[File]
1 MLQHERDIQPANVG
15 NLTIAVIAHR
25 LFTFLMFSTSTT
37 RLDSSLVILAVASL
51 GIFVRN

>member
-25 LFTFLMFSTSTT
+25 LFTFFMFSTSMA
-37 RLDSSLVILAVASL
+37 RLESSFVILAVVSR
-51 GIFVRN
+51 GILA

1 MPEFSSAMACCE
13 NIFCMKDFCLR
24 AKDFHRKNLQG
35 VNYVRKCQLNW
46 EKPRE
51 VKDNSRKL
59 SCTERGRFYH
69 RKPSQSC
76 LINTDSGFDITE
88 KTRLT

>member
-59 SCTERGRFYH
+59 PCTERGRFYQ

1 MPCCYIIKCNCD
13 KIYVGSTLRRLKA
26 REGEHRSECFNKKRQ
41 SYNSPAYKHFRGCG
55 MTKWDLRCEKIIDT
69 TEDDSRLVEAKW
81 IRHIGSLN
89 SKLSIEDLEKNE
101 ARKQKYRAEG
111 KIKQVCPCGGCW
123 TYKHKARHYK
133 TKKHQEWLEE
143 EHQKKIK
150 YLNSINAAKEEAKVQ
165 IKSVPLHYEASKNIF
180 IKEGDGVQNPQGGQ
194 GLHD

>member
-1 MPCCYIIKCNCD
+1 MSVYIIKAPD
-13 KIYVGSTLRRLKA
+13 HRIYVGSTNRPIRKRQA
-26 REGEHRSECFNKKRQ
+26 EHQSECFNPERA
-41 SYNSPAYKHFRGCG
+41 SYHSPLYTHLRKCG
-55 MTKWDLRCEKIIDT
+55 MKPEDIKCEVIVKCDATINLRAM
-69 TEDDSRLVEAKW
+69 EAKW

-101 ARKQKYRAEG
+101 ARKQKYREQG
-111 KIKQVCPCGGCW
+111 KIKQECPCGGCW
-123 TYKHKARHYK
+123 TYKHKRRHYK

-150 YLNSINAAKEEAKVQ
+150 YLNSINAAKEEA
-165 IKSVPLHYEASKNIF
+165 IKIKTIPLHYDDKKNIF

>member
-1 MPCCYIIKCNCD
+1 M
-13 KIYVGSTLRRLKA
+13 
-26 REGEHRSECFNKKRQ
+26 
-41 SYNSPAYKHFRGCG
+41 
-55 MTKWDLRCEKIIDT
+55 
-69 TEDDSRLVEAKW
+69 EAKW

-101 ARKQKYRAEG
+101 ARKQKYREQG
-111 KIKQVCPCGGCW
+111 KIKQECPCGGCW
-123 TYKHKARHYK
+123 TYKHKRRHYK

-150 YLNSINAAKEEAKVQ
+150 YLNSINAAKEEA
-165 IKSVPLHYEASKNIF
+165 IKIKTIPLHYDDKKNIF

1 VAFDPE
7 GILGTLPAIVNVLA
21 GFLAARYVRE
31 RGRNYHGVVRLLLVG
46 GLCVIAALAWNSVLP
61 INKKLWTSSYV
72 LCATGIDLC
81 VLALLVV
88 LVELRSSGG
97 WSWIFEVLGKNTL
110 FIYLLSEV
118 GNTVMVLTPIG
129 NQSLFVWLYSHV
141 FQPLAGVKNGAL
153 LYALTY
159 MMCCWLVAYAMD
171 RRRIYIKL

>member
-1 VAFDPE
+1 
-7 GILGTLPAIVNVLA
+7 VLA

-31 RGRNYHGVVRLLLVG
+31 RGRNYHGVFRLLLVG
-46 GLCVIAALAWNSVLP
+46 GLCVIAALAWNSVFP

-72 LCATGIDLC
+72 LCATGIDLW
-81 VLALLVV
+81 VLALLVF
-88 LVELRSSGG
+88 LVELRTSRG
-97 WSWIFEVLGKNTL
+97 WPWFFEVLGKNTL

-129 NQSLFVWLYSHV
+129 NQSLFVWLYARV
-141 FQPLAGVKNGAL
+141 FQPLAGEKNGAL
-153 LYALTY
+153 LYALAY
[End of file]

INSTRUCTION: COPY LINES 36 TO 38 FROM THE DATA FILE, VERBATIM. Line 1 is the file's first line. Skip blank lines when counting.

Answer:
123 TYKHKARHYK
133 TKKHQEWLEE
143 EHQKKIK